Don’t believe me… here is the headline of an article recently published in the Journal Of Bone And Joint Surgery…
Even the surgeons admit it!
Take, for example, a time when you noticed a bruise but have no idea how it got there. Or the stories of people in extreme conditions who were shot, or impaled- and managed to survive these conditions. Or, what about the man who cut his arm off to escape being trapped between two boulders in the middle of the woods! OR, ever taken a warm shower after being in the sun all day- feels like it’s burning you- but as you know- IT”S NOT… it’s simply hypersensitive receptors on your skin… causing you to think that the warm water is actually very hot.
You see- pain is an experience. It is more than just tissue damage- infact, that has very little to do with it. Consider that being told you have a slipped disc, and being shown pictures of a slipped disc actually make you feel more back pain! Basically, your brain is always attempting to answer the question- “How dangerous is this input?” And, the answer is largely influenced by many factors- including actual tissue damage, stress, what we’re told, x-ray and MRI results, and sleep quality. We now know that someone who has an MRI and knows the results of those tests feels more pain than someone who knows nothing at all!
Watch this video below. It explains the complexity of pain- and answers the question- What is Pain?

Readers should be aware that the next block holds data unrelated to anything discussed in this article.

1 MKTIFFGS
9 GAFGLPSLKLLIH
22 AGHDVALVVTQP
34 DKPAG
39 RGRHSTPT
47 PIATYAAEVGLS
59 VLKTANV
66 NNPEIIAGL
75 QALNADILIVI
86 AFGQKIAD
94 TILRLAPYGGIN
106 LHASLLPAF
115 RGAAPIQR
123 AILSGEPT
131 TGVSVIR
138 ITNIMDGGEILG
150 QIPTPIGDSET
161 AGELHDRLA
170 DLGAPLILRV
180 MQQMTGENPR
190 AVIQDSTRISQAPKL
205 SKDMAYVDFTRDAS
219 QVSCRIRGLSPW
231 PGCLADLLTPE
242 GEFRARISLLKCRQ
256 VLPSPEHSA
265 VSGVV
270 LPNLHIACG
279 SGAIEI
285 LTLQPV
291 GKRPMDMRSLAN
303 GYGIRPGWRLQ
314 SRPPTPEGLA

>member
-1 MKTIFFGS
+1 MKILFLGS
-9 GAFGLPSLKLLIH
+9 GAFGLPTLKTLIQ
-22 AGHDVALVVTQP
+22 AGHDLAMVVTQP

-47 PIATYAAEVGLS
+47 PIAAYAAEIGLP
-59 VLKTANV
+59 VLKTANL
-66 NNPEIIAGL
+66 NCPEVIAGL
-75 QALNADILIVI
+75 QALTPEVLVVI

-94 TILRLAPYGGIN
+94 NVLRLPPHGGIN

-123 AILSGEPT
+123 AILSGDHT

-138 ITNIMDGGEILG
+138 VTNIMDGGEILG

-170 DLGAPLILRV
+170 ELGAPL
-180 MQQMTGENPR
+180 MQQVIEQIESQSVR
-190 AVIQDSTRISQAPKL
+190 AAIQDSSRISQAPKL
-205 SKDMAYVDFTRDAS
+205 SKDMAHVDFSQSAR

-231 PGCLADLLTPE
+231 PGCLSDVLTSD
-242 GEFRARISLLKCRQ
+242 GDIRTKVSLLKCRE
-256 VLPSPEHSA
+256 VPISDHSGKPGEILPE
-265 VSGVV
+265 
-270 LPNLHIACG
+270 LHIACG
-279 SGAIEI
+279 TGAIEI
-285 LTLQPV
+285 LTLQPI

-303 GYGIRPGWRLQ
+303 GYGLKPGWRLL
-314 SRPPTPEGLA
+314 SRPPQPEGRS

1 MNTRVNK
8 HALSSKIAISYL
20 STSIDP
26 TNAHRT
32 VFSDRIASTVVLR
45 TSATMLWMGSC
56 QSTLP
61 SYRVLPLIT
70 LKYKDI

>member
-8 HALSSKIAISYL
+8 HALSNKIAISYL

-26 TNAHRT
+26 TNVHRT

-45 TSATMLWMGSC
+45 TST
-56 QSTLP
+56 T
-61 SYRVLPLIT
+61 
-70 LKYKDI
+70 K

So, the takehome… don’t let x-rays and MRI’s disable you. Understand that pain is a complex thing that doesn’t mean your broken- it’s simply your body’s alarm system telling you something isn’t quite right… And sometimes, your alarm system keeps going off even when your tissue is completely healed… making you feel pain when there is actually no damage or problem.
Keep your head up! There’s hope.
Call 484 552 3767 to speak to a specialist physical therapist who can help guide you on the road to recovery.
Shoulder pain is super common… luckily physical therapy has been shown to be just as effective (not to mention much safer) than surgery. There are four main types of shoulder pain. Here they are…
Click the link below or keep reading.
1. Weak & Painful Shoulder
2. Stiff & Painful Shoulder
3. Unstable Shoulder
4. Other (often from the neck)
WEAK & PAINFUL SHOULDERS: People who have weak and painful shoulders are often told they have shoulder impingement, a rotator cuff tear, tendinitis, bursitis, or bone spurs. These people can often move their arm fully, without loss of motion, but often have pain while doing so. The pain commonly occurs while reaching up and out the side or behind the back. Treatment for this type of shoulder involves gradually strengthening the shoulder and restoring painfree movement through hands on therapy and exercise.